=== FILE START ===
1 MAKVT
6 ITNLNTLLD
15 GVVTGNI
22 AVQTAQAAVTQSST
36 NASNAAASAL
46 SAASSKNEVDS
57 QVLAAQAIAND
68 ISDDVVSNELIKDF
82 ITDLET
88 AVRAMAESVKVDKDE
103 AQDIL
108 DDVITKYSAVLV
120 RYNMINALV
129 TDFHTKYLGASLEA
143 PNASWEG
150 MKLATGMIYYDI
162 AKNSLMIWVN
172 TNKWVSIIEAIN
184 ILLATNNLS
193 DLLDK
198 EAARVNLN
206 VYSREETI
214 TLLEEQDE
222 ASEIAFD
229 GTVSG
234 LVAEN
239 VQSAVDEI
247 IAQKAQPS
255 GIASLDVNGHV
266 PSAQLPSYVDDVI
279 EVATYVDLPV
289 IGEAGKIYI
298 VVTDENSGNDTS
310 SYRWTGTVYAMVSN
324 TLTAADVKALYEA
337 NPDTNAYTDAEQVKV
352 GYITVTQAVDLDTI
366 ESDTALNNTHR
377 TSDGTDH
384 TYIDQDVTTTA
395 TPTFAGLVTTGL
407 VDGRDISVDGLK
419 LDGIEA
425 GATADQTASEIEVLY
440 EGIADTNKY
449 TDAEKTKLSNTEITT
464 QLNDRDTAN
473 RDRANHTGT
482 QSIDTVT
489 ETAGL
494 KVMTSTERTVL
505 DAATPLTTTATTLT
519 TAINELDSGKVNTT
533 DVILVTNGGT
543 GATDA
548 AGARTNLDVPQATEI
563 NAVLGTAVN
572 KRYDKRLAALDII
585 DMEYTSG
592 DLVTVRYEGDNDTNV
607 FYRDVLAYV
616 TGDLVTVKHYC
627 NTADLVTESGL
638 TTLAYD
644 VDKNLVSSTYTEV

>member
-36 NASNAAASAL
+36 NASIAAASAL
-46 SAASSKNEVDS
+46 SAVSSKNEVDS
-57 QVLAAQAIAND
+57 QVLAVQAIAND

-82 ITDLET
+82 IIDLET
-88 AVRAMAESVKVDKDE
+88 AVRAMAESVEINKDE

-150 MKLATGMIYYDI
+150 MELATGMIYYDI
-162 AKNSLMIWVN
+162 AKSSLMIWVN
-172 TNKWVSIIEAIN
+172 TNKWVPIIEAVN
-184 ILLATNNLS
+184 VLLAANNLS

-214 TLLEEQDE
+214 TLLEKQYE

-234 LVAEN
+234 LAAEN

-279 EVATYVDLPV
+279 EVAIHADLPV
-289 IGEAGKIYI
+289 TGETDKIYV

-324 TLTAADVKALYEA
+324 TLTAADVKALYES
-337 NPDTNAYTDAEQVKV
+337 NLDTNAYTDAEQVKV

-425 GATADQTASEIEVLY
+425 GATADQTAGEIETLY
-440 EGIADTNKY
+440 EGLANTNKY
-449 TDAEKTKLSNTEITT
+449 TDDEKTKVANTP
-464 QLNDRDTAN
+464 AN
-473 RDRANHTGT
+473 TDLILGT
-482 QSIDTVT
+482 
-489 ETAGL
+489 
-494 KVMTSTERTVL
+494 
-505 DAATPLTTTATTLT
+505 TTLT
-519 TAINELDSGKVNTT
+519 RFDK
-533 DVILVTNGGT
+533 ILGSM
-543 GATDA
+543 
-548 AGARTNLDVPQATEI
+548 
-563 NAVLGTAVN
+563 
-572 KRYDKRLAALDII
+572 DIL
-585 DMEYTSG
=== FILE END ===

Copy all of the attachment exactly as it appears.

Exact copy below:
1 MAKVT
6 ITNLNTLLD
15 GVVTGNI
22 AVQTAQAAVTQSST
36 NASNAAASAL
46 SAASSKNEVDS
57 QVLAAQAIAND
68 ISDDVVSNELIKDF
82 ITDLET
88 AVRAMAESVKVDKDE
103 AQDIL
108 DDVITKYSAVLV
120 RYNMINALV
129 TDFHTKYLGASLEA
143 PNASWEG
150 MKLATGMIYYDI
162 AKNSLMIWVN
172 TNKWVSIIEAIN
184 ILLATNNLS
193 DLLDK
198 EAARVNLN
206 VYSREETI
214 TLLEEQDE
222 ASEIAFD
229 GTVSG
234 LVAEN
239 VQSAVDEI
247 IAQKAQPS
255 GIASLDVNGHV
266 PSAQLPSYVDDVI
279 EVATYVDLPV
289 IGEAGKIYI
298 VVTDENSGNDTS
310 SYRWTGTVYAMVSN
324 TLTAADVKALYEA
337 NPDTNAYTDAEQVKV
352 GYITVTQAVDLDTI
366 ESDTALNNTHR
377 TSDGTDH
384 TYIDQDVTTTA
395 TPTFAGLVTTGL
407 VDGRDISVDGLK
419 LDGIEA
425 GATADQTASEIEVLY
440 EGIADTNKY
449 TDAEKTKLSNTEITT
464 QLNDRDTAN
473 RDRANHTGT
482 QSIDTVT
489 ETAGL
494 KVMTSTERTVL
505 DAATPLTTTATTLT
519 TAINELDSGKVNTT
533 DVILVTNGGT
543 GATDA
548 AGARTNLDVPQATEI
563 NAVLGTAVN
572 KRYDKRLAALDII
585 DMEYTSG
592 DLVTVRYEGDNDTNV
607 FYRDVLAYV
616 TGDLVTVKHYC
627 NTADLVTESGL
638 TTLAYD
644 VDKNLVSSTYTEV

>member
-36 NASNAAASAL
+36 NASIAAASAL
-46 SAASSKNEVDS
+46 SAVSSKNEVDS
-57 QVLAAQAIAND
+57 QVLAVQAIAND

-82 ITDLET
+82 IIDLET
-88 AVRAMAESVKVDKDE
+88 AVRAMAESVEINKDE

-150 MKLATGMIYYDI
+150 MELATGMIYYDI
-162 AKNSLMIWVN
+162 AKSSLMIWVN
-172 TNKWVSIIEAIN
+172 TNKWVPIIEAVN
-184 ILLATNNLS
+184 VLLAANNLS

-214 TLLEEQDE
+214 TLLEKQYE

-234 LVAEN
+234 LAAEN

-279 EVATYVDLPV
+279 EVAIHADLPV
-289 IGEAGKIYI
+289 TGETDKIYV

-324 TLTAADVKALYEA
+324 TLTAADVKALYES
-337 NPDTNAYTDAEQVKV
+337 NLDTNAYTDAEQVKV

-425 GATADQTASEIEVLY
+425 GATADQTAGEIETLY
-440 EGIADTNKY
+440 EGLANTNKY
-449 TDAEKTKLSNTEITT
+449 TDDEKTKVANTP
-464 QLNDRDTAN
+464 AN
-473 RDRANHTGT
+473 TDLILGT
-482 QSIDTVT
+482 
-489 ETAGL
+489 
-494 KVMTSTERTVL
+494 
-505 DAATPLTTTATTLT
+505 TTLT
-519 TAINELDSGKVNTT
+519 RFDK
-533 DVILVTNGGT
+533 ILGSM
-543 GATDA
+543 
-548 AGARTNLDVPQATEI
+548 
-563 NAVLGTAVN
+563 
-572 KRYDKRLAALDII
+572 DIL
-585 DMEYTSG